|Washed Away: A review of Judgement in Paradise|
Guardian Copy Editor
Published: Jun 09, 2012
Judgement in Paradise, written and directed by award-winning filmmaker-turned-playwright Adrian Wildgoose, promised the end of the world – well, The Bahamas – as we know it, but delivered something quite different.
In the context of destruction, Wildgoose tried to hold a magnifying glass to Bahamian society by highlighting issues like religious hypocrisy, lack of political accountability, familial neglect and national dependence.
The play really focussed on the relationship issues of the protagonist, Destiny Wilshine, with her father, Christian; her grandfather, Grandpa Wilshine, and her best friend, Chance. Subsequently, Christian Wilshine (well-placed irony) sells The Bahamas to foreign investor Seymour Bucks, who then renames the archipelago “Laziton”.
While this is going on, reporter Terry Smith is convinced by a Mayan priest that The Bahamas is meant to be destroyed on December 21, 2012, which she feels she must share with the rest of the country.
Firstly, I have to commend the cast because they clearly put a lot of work into the production and their effort can not go unnoticed. It was a cast of young people, many of whom were COB students and alumni. Though some shone brighter than others, I didn't see one person on stage that made me remember I was watching people act. The players clearly had a sense of character and where they fit into the story.
So, did I come away feeling I had watched a good show? Not exactly. The fundamental element that was missing in this play was strong writing. Perhaps with the desire to tackle so many pressing issues, Wildgoose was being over ambitious. The play seemed chock full of issues and themes and perspectives, but there was a serious lack of cohesion.
In terms of characters, some were written and directed with a lot of insight into life and the human condition. Others... not so much. Many characters were written and directed with comedy or furtherance of one of the various plots rather than realism in mind.
The character of the journalist was trying to convince The Bahamas to be prepared for the end of the world, but she never said why (“Because the Mayans said so” is not much of an explanation). At the same time, the radio talk show host, Haroldina Thriller, had moments of gold and moments when I wondered if she was on the radio or at the hairdresser. Two characters that should have provided the bulk of the insight into the situation had no insight to offer.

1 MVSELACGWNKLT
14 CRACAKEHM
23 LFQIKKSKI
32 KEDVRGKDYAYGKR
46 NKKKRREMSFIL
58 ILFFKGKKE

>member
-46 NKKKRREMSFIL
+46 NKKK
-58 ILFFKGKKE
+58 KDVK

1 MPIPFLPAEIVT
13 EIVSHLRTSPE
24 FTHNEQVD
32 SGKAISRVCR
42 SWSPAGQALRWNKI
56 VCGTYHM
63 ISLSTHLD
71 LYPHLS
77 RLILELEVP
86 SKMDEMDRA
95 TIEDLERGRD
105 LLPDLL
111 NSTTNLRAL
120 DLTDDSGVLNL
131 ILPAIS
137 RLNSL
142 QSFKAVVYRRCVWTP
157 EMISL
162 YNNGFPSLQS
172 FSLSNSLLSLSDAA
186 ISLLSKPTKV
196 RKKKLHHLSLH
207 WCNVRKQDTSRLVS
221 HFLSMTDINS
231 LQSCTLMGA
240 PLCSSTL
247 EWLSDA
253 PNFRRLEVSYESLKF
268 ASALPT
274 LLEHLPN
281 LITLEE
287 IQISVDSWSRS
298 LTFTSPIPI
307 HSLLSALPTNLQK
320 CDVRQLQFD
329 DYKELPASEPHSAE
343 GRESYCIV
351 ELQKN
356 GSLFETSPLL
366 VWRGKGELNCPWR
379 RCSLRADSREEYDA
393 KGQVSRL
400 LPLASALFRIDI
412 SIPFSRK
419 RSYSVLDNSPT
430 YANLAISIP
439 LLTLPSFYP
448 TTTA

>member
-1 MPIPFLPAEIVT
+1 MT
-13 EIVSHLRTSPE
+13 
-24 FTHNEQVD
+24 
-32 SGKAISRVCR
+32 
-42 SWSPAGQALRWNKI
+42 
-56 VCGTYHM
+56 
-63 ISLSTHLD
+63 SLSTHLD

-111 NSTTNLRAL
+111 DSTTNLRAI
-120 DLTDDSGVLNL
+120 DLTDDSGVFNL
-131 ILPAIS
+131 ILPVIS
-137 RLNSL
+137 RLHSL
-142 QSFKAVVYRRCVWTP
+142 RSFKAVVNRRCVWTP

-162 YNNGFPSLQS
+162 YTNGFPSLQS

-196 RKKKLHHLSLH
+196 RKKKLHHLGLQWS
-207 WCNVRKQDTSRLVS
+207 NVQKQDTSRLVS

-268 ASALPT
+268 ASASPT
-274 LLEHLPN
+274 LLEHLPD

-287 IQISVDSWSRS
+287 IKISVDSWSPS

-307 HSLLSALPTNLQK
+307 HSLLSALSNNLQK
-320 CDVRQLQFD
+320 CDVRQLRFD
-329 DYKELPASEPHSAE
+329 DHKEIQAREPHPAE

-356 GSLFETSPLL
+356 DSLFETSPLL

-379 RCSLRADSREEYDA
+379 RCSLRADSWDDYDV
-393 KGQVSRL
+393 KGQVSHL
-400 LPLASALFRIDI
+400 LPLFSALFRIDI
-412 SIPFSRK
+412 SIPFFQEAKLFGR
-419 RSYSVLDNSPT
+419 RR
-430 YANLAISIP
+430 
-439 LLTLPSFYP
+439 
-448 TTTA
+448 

The elephant in the room with productions at The College of The Bahamas (COB) is often the technical issues. So needless to say, the lighting in the Performing Arts Centre (PAC) needs to be revamped for plays. Unfortunately from the middle of the theater, the glare of the state-of-the-art concert lights made it impossible to see the characters and it actually hurt my eyes after a while.
In addition to that, many would argue the use of microphones by the cast was a serious faux pas. Many would argue the opposite. The clincher? When the microphones didn't work, the audience couldn't hear the actors at all. This seldom happens when you use the good old lungs and project – something easily done in a theater like the PAC, which has less than 500 seats.
All in all, the concept of the play was brilliant, as well as the use of the Wilshine family as the audience’s window into the situation. But plays are about people – their wants, their actions and their purposes. Many players ended up just on stage acting, when they should have been playing three-dimensional characters with purpose.
This was a valiant effort by young people in theater that is absolutely essential for growth – both of the individuals and the industry. Wildgoose and his vibrant cast should be commended for taking the time to contribute to Bahamian theater, and hopefully, they will continue to produce and learn.